The Last Post Ceremony commemorating the service of (682) Corporal Harold Ritchie, 49th Battalion, AIF, First World War.

Place Europe: France, Picardie, Somme, Albert Bapaume Area, Pozieres Area, Pozieres
Accession Number AWM2016.2.151
Collection type Film
Object type Last Post film
Physical description 16:9
Maker Australian War Memorial
Place made Australia: Australian Capital Territory, Canberra, Campbell
Date made 30 May 2016
Access Open
Conflict First World War, 1914-1918
Copyright Item copyright: © Australian War Memorial
Creative Commons License This item is licensed under CC BY-NC
Copying Provisions Copy provided for personal non-commercial use

The Last Post Ceremony is presented in the Commemorative area of the Australian War Memorial each day. The ceremony commemorates more than 102,000 Australians who have given their lives in war and other operations and whose names are recorded on the Roll of Honour. At each ceremony the story behind one of the names on the Roll of Honour is told. Hosted by Richard Cruise, the story for this day was on (682) Corporal Harold Ritchie, 49th Battalion, AIF, First World War.

Speech transcript

682 Corporal Harold Ritchie, 49th Battalion, AIF
DOW 16 August 1916
No photograph in collection

Story delivered 30 May 2016

Today we remember and pay tribute to Corporal Harold Ritchie.

Harold Ritchie was born in 1893 in Taree, New South Wales. He was one of five children born to William and Wilhelmina Ritchie. His father had been a blacksmith who had studied Greek and Latin in his spare time in order to become a clergyman, and just before Harold was born, he entered the Diocese of Newcastle. Until 1905 the family lived at Mount Vincent, described as “an obscure hamlet tucked away at the foot of the mountain near Cessnock”. They moved to Stockton, where William Ritchie was rector in the church until moving to Newcastle.

Following his education, Harold Ritchie was employed by the Works Department in Newcastle. There he was an active member of the Citizens’ Military Forces, but gave up his position in the Australian Corps of Signallers to move to Grafton, where he was a student on the Experimental Farm, the precursor to today’s Grafton Agricultural Research station.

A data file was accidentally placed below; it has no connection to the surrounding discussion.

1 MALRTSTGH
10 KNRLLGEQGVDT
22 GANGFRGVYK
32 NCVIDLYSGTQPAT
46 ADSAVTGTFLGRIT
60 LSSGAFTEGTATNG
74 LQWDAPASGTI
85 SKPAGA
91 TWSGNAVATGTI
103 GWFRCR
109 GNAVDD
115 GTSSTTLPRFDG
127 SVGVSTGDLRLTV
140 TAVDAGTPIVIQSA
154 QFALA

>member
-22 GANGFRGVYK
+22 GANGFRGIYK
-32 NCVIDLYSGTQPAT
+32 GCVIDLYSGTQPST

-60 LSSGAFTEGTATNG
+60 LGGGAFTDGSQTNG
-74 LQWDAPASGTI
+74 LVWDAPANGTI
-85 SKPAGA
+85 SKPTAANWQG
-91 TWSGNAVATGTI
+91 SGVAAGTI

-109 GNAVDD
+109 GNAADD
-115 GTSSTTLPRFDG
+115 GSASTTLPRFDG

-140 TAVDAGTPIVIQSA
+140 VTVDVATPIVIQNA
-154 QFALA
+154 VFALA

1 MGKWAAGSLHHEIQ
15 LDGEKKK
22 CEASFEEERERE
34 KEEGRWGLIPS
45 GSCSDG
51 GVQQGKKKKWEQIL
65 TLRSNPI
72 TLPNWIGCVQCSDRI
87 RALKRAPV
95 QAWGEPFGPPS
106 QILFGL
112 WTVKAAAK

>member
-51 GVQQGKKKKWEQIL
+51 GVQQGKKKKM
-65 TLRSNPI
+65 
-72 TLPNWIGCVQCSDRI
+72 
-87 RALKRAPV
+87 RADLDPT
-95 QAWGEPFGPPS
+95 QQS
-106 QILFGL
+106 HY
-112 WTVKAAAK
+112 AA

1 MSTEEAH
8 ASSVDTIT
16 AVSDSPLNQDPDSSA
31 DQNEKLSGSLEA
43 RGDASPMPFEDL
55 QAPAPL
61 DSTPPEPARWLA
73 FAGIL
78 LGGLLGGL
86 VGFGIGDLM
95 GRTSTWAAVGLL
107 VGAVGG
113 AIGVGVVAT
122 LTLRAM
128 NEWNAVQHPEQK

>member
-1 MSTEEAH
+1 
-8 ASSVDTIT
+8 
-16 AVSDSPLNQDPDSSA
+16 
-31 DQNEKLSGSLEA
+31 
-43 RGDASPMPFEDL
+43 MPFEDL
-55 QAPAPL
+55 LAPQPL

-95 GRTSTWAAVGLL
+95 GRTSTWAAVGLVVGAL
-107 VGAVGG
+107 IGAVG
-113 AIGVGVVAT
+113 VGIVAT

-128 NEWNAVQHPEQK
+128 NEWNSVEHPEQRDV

Ritchie enlisted in the Australian Imperial Force within weeks of the outbreak of war in 1914. His brother Hugh was working as an engineer on a steamship that had docked in Hamburg and was detained there by a strike. When war broke out, Hugh and his crewmates were taken prisoner and would spend the next four and a half years as prisoners of the Germans.

Ritchie was posted to the 9th Battalion and sailed with the first contingent for active service overseas. He served as a signaller at the dawn landing on Gallipoli, and was part of the advanced landing party in the early hours of 25 April 1915. Private Ritchie was wounded twice on Gallipoli, the second a serious wound to his thigh from an artillery shell, which saw him spend three months in hospital in Egypt.

After the evacuation Private Ritchie was transferred to the 49th Battalion. A few days later he was promoted to corporal, and continued training in Egypt until June, when he was sent to France to fight on the Western Front.

In August 1916 the 49th Battalion entered the front line near the French village of Pozières. The men initially formed working parties to supply the front line and improve the trenches, all of which were carried out under heavy shell-fire. On 13 August they took over a portion of the front line, again under heavy fire. By the time the battalion was relieved it had suffered more than 100 casualties.

One of those wounded was Corporal Ritchie. On 16 August he was caught in a shell blast which fractured his arm and both legs. He was taken to the 4th Australian Field Ambulance Station, where he died of his wounds a short time later. He was 23 years old.

His name is listed on the Roll of Honour on my right, among more than 60,000 Australians who died while serving in the First World War.

This is but one of the many stories of service and sacrifice told here at the Australian War Memorial. We now remember Corporal Harold Ritchie, who gave his life for us, for our freedoms, and in the hope of a better world.

Dr Meleah Hampton
Historian, Military History Section

  • Video of The Last Post Ceremony commemorating the service of (682) Corporal Harold Ritchie, 49th Battalion, AIF, First World War. (video)